Phelps, Hoff Lead the U.S.

Times Staff Writer

Just call Michael Phelps and Katie Hoff a set of IM twins.

The pair swept the 200 and 400 individual medleys at the Duel in the Pool at the William Woollett Jr. Aquatic Center in Irvine on Tuesday and helped the Americans to a 190-102 overall victory over the Australia Telstra Dolphins.

"[The victories] were what I wanted to do,” said Phelps, who also won the 200 butterfly and swam the freestyle leg of the men’s winning 400-medley relay team. “In a duel meet, you want to swim fast but the most important thing is to win.”

With the countries’ flags dangling high over the pool, Phelps, who has won 12 consecutive IMs, touched in at 4:12.71 in the 400 IM, 1:56.93 in the 200 IM.


Hoff, a 16-year-old who was the youngest member of USA’s swim team at Athens last year, won the 400 IM by 4.5 seconds, besting the world championships record she set in Montreal last week. In the 400 IM, she edged teammate Whitney Myers, finishing at 2:11.55.

“I didn’t really think about winning both IMs,” Hoff said, “I just wanted to do well for USA.”

With both teams coming straight from the world championships, the duel was more apparent on the women’s side. It came down to the 400-medley relay, the final women’s race. Jessicah Schipper gave Australia the lead in the butterfly portion of the race and Jodie Henry held on in the freestyle leg to give Australia a 76-70 edge in the women’s competition.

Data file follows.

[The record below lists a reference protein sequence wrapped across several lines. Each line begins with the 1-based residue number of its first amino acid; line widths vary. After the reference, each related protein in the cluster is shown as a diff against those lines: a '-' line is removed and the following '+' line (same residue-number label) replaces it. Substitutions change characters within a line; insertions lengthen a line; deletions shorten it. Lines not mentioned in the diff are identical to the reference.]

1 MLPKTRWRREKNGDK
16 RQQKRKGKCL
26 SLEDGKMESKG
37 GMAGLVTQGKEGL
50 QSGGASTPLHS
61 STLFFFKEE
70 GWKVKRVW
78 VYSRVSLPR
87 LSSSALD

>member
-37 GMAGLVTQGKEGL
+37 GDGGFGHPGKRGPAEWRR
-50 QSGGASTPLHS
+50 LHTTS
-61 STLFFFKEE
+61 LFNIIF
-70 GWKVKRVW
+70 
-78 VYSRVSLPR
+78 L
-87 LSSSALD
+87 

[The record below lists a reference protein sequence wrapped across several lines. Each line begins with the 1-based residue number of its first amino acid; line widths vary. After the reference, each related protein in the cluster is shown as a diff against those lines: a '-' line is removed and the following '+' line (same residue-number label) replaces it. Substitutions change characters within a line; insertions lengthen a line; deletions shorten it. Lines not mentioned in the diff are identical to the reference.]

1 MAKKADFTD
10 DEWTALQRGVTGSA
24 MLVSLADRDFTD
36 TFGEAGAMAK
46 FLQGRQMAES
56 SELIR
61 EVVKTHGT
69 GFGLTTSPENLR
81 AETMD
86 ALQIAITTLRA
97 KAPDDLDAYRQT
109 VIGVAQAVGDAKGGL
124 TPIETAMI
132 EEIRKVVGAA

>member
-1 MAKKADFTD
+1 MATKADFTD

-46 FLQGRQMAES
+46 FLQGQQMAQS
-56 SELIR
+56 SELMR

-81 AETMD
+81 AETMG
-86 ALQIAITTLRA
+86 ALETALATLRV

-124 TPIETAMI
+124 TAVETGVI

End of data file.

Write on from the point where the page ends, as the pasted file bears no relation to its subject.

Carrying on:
But the difference makers were the American men, who dominated their competition. Before the meet begin, American captain Jason Lezak presented Australian captain Grant Hackett with a “real” football.


After the friendly exchange, the American men got down to business, winning 13 of their 14 events.

Brendan Hansen, who has won six of his last seven breaststroke races, continued his reign in the event, winning the 100 and 200.

Aaron Peirsol swept the 100 and 200 backstrokes, coming in at 54.04 and 1:57.31. He owns world records in both events and hasn’t lost in the 200 backstroke since the 2000 Olympics, where he won silver.

Hackett, who won gold medals in the 1,500 freestyle the last two Olympics, was the only Australian men’s winner, taking the 400 freestyle at 3:45.31.


“I was really, really tired, to be honest,” said Hackett. “I felt like I was crunching to get into second gear without the clutch.”

No records were set at the event. Australia’s Leisel Jones came the closest, finishing a hundredth of a second behind Jessica Hardy’s world-record time of 1:06.20 in the 100 breaststroke.

“Fatigue was a big factor, but you get through it,” said Natalie Coughlin, who won the 100 backstroke at 1:00.67. “We look at it as just an extension of the world championships.”

In the closest race, Australia’s Libby Lenton, who also won the 100 freestyle, won the 200 freestyle at 1:59.49. She beat Kaitlin Sandeno by nearly three-tenths of a second, Hoff by four-tenths.